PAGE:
Why GAO Did This Study

Consumer advocates, airlines, and other stakeholders have raised concerns about how DOT enforces aviation consumer protection requirements. DOT has the authority to enforce requirements protecting consumers against unfair and deceptive practices, discrimination on the basis of disability or other characteristics, and other harms.

The FAA Reauthorization Act of 2018 contained a provision for GAO to review DOT's enforcement of consumer protection requirements. This report examines: (1) DOT's approach to the enforcement of aviation consumer protections and the results of its efforts, and (2) selected stakeholder views on this approach and steps DOT has taken to address identified concerns. GAO reviewed DOT data on consent orders and consumer complaints; reviewed other DOT documentation related to its enforcement program; interviewed DOT officials and selected industry and consumer stakeholders, including advocacy organizations, which we identified from prior work and a literature review; and identified leading practices for regulatory enforcement.

What GAO Recommends

GAO is making two recommendations, including: that DOT publish information describing the process it uses to enforce consumer protections, and that DOT take additional steps to provide transparency into the results of its efforts. DOT concurred with these recommendations.

For more information, contact Andrew Von Ah at (202) 512-2834 or vonaha@gao.gov.

Recommendations for Executive Action

  1. Status: Open

    Comments: When we confirm what actions the agency has taken in response to this recommendation, we will provide updated information.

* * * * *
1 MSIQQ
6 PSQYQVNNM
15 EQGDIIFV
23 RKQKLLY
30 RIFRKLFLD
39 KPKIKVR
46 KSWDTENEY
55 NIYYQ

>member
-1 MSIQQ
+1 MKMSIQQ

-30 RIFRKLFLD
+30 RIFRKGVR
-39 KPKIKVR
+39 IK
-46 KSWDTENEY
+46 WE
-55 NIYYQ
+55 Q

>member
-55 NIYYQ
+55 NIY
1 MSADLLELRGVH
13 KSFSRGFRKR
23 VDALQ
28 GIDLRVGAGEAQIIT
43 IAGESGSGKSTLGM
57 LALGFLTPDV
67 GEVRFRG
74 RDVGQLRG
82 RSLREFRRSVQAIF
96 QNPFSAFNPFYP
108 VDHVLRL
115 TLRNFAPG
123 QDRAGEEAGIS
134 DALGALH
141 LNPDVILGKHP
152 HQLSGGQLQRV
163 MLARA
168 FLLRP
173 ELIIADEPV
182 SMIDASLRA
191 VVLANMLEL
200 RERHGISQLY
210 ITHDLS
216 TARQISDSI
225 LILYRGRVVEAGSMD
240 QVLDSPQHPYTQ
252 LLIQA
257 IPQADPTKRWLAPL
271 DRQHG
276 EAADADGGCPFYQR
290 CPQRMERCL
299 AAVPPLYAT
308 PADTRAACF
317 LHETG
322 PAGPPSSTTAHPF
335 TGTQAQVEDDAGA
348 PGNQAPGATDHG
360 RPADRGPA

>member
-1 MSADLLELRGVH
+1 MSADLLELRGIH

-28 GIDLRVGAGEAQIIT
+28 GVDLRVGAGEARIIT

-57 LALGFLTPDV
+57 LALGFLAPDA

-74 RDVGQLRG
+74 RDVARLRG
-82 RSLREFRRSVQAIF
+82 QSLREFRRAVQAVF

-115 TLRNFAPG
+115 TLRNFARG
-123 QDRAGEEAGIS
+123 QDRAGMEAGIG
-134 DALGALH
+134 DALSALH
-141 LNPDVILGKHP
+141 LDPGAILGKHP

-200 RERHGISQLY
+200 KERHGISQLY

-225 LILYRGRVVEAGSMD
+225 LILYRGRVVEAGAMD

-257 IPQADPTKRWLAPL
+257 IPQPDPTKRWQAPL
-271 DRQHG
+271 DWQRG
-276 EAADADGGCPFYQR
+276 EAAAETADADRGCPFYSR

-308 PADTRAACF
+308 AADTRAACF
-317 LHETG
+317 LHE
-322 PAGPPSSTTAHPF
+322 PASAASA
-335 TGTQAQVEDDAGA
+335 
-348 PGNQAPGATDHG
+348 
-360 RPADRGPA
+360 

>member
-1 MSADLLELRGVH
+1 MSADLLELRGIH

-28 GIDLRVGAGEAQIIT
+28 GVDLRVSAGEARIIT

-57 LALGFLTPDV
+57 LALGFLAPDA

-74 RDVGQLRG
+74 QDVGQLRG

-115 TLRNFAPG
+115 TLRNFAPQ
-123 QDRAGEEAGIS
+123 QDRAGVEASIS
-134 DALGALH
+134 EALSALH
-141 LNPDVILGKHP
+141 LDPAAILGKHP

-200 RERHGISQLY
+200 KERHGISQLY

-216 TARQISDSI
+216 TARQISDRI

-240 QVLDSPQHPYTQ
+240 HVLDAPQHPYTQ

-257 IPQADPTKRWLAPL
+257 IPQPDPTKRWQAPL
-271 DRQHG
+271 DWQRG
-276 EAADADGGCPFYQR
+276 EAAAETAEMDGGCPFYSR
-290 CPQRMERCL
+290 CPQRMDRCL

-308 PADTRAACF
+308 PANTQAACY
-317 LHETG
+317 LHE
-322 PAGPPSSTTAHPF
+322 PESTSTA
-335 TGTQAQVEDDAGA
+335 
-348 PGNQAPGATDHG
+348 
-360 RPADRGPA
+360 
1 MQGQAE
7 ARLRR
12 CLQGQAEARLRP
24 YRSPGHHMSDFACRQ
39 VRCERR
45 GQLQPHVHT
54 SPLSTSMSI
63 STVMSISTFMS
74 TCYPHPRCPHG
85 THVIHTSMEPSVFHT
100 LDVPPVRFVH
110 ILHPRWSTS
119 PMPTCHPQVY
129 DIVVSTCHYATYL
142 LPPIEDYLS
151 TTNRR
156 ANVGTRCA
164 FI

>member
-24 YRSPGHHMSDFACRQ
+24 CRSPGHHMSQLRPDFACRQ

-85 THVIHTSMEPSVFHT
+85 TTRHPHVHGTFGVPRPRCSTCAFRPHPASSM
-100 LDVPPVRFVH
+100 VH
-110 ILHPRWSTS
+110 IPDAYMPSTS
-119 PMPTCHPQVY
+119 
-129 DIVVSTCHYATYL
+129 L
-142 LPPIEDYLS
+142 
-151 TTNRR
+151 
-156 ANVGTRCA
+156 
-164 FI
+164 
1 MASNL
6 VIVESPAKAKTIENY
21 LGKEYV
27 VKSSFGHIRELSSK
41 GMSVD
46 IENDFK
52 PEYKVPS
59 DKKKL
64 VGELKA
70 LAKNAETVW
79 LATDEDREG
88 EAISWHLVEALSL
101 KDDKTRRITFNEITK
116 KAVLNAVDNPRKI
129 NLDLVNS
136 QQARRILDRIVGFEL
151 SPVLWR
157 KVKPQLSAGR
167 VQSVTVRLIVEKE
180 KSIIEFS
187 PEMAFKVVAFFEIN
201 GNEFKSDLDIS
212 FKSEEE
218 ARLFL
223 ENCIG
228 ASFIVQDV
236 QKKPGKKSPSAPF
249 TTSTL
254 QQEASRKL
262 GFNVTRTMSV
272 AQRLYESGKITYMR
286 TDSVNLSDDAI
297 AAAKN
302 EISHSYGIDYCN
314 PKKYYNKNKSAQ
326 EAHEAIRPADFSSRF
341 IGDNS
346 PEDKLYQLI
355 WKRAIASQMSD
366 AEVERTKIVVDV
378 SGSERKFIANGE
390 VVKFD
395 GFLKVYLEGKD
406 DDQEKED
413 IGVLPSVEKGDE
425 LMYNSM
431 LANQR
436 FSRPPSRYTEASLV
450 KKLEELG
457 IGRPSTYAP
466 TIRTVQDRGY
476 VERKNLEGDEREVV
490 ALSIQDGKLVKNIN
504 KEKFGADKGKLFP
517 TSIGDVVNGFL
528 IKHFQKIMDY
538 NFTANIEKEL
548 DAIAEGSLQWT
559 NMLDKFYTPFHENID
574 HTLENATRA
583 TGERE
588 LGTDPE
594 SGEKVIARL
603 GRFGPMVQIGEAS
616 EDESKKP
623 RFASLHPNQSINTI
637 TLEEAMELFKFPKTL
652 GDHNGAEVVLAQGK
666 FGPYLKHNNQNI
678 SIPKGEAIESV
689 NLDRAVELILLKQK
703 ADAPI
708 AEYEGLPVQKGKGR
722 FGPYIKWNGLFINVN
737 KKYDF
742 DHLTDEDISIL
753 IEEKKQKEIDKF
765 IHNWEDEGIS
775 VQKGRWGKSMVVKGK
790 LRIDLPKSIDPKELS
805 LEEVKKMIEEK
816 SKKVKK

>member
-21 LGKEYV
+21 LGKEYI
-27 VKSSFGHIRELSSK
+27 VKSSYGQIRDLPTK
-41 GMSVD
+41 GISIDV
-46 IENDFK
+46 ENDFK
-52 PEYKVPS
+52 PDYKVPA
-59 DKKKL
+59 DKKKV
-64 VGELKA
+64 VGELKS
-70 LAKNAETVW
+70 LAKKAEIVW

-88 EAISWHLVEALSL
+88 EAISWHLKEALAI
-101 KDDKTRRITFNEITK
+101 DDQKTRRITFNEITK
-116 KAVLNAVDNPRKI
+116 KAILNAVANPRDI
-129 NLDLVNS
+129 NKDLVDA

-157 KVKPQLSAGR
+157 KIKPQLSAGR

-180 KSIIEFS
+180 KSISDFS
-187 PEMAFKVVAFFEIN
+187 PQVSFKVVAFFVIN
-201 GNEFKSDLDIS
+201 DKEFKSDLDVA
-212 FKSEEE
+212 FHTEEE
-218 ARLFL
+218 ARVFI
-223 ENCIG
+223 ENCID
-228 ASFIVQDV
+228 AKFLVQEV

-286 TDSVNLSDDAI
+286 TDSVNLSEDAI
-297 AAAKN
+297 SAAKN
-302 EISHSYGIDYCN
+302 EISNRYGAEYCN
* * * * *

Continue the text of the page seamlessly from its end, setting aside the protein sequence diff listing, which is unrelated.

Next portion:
Recommendation: The Assistant General Counsel should provide additional information on the process OACP uses to investigate potential consumer protection violations, to assess risk, and to pursue enforcement actions and establish a timeframe for doing so. Such transparency could be provided through the handbook that OACP is currently drafting or through other public means such as providing additional information on its website. (Recommendation 1)

    Agency Affected: Department of Transportation: Office of Aviation Consumer Protection

  2. Status: Open

    Comments: When we confirm what actions the agency has taken in response to this recommendation, we will provide updated information.

    Recommendation: The Assistant General Counsel should take steps to provide transparency and clarity into the results of OACP's enforcement of consume including investigations that do not result in a consent order. Such information could be aggregated data about cases, investigations, or warning letters. (Recommendation 2)

    Agency Affected: Department of Transportation: Office of Aviation Consumer Protection